2. The person having the greatest number of votes as Vice President shall be the Vice President, if such number be a majority of the whole number of electors appointed ; and if no person have a majority, then from the two highest numbers on the list the Senate shall choose the Vice President. A quorum for the purpose shall consist of two-thirds of the whole number of Senators
, and a majority of the whole number shall be necessary to a choice. 3. But no person constitutionally ineligible to the office of President shall be eligible to that of Vice President of the United States.
Art. XIII. — If any citizen of the United States shall accept, claim, receive, or retain any title of nobility or honor, or shall, without the consent of Congress, accept or retain any present, pension, office, or emolument of any kind whatever, from any emperor, king, prince, or foreign power, such person shall cease to be a citizen of the United States, and shall be incapable of holding any office of trust or profit under them or either of them.
ADDRESSES AND MESSAGES.
APRIL 30, 1789.
Auong the vicissitudes incident to life, no event could have filled me with greater anxieties than that of which the notification was transmitted by your order, and received on the 14th day of the present month. On the one hand, I was summoned by my country, whose voice I can never hear but with veneration and love, from a retreat which I had chosen with the fondest predilection, and, in my flattering hopes, with an immutable decision, as the asylum of my declining years, - a retreat which was rendered every day more necessary as well as more dear to me by the addition of habit to inclination, and of frequent interruptions in my health to the gradual
waste committed on it by time. On the other hand, the magnitude and difficulty of the trust to which the voice of my country called me being sufficient to awaken in the wisest and most experienced of her citizens a distrustful scrutiny into his qualifications, could not but overwhelm with despondence one, who, inheriting inferior endowments from nature, and unpractised in the duties of civil administration, ought to be peculiarly conscious of his own deficiencies. In this conflict of emotions, all I dare aver is, that it has been my faithful study to collect my duty from a just appreciation of every circumstance by which it might be affected. All I dare hope is, that if, in accepting this task, I have been too much swayed by a grateful remembrance of former instances, or by an affectionate sensibility to this transcendant proof of the confidence of my fellow citizens, and have thence too little consulted my incapacity as well as disinclination for the weighty and untried cares before me, my error will be palliated by the motives which misled me, and its consequences be judged by my country with some share of the partiality with which they originated.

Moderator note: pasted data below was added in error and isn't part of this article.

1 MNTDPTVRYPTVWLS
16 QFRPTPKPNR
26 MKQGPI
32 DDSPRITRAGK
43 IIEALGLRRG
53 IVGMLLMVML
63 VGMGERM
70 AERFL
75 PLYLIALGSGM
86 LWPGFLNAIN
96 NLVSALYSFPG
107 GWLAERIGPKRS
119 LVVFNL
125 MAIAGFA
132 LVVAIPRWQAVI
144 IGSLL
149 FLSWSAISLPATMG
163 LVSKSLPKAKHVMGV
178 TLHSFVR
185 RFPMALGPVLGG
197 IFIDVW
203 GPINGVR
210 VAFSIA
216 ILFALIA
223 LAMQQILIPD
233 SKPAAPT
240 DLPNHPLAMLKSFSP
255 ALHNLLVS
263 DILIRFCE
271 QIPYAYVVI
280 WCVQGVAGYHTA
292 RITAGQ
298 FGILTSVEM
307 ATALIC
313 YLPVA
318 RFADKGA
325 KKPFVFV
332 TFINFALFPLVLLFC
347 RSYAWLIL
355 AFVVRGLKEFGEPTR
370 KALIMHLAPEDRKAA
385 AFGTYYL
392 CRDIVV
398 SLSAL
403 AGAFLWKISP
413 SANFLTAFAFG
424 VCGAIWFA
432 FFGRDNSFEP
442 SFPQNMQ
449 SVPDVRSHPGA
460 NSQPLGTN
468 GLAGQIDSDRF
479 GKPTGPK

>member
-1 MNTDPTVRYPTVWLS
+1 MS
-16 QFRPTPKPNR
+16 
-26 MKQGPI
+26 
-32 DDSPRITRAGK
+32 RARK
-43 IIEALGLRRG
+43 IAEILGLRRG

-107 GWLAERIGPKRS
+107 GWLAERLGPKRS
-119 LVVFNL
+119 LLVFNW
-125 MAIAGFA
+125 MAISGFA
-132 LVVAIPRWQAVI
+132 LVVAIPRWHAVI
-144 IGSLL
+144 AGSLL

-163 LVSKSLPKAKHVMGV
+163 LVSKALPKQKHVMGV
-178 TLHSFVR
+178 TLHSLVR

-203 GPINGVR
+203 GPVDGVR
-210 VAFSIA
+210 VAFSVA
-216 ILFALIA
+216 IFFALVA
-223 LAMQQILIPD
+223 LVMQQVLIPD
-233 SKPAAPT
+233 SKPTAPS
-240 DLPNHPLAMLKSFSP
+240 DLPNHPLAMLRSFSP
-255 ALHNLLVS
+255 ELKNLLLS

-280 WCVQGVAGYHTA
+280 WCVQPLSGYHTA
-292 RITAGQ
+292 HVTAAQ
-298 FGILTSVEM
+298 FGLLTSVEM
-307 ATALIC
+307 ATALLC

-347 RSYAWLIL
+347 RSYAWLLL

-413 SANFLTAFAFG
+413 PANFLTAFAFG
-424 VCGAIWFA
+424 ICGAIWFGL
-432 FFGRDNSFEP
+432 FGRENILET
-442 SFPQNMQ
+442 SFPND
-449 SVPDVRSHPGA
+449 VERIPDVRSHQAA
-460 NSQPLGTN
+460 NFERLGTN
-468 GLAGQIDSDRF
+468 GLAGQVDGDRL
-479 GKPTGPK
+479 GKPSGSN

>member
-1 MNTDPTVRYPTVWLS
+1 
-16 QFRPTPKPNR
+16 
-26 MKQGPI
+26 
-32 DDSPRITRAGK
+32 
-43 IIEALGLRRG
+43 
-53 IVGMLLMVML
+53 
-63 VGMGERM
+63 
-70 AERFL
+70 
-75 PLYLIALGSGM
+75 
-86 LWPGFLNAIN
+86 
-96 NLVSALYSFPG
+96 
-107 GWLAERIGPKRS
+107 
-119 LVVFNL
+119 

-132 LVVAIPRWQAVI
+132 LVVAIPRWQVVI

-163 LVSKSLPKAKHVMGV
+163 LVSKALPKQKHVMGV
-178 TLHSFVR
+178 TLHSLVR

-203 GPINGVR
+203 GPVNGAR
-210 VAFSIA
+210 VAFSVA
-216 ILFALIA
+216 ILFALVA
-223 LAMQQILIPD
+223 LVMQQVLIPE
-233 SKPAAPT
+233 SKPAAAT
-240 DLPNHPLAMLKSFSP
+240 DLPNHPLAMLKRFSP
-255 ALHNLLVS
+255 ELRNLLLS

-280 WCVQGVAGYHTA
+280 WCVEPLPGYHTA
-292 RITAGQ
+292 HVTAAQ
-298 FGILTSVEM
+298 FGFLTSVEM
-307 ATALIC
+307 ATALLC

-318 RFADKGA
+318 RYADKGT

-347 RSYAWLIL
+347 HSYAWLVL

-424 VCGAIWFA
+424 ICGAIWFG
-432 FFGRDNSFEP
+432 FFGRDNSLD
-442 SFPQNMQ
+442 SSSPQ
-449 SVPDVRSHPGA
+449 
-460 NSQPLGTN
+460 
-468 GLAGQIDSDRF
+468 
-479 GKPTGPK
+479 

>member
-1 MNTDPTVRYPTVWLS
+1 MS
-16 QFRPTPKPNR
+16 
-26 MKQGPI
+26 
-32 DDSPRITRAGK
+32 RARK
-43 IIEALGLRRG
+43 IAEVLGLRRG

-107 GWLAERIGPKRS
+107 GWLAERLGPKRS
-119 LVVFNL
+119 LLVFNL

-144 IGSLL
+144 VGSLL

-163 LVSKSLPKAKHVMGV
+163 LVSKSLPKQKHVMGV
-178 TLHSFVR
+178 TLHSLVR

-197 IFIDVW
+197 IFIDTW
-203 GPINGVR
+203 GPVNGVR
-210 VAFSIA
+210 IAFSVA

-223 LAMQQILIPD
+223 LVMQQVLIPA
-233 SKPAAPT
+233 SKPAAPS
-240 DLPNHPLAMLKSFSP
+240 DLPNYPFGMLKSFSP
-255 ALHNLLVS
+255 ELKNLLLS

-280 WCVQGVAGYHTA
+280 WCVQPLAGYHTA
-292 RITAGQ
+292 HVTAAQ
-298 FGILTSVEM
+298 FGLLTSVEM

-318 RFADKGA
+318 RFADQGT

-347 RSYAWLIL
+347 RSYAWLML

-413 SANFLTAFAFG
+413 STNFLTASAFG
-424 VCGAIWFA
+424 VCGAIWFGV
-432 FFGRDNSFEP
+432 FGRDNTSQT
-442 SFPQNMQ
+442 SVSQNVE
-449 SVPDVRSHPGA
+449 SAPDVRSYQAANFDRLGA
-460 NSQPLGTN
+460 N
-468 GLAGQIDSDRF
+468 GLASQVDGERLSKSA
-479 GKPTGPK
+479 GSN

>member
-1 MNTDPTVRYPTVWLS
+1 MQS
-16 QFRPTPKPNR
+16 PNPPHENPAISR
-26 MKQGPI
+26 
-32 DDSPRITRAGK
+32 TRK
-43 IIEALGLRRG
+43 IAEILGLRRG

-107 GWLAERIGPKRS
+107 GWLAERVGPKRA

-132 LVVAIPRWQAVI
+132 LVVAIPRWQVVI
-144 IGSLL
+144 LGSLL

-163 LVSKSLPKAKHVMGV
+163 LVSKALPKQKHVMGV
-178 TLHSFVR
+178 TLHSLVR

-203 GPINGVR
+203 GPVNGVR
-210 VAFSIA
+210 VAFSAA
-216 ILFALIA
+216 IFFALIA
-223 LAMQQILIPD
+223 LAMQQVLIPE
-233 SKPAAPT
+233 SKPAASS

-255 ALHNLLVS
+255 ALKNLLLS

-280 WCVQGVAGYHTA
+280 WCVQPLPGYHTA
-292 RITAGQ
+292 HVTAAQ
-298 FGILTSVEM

Such being the impressions under which I have, in obedience to the public summons, repaired to the present station, it would be peculiarly improper to omit, in this first official act, my fervent supplications to that Almighty Being who rules over the universe, who presides in the councils of nations, and whose providential aids can supply every human defect, that his benediction may consecrate to the liberties and happiness of the people of the United States a government instituted by themselves for these essential purposes, and may enable every instrument employed in its administration to execute with success the functions allotted to his charge. In tendering this homage to the great Author of every public and private good, I assure myself that it expresses your sentiments not less than my own, nor those of my fellow citizens at large less than either. No people can be bound to acknowledge and adore the invisible hand which conducts the affairs of men more than the people of the United States. Every step by which they have advanced to the character of an independent nation seems to have been distinguished by some token of providential agency; and in the impor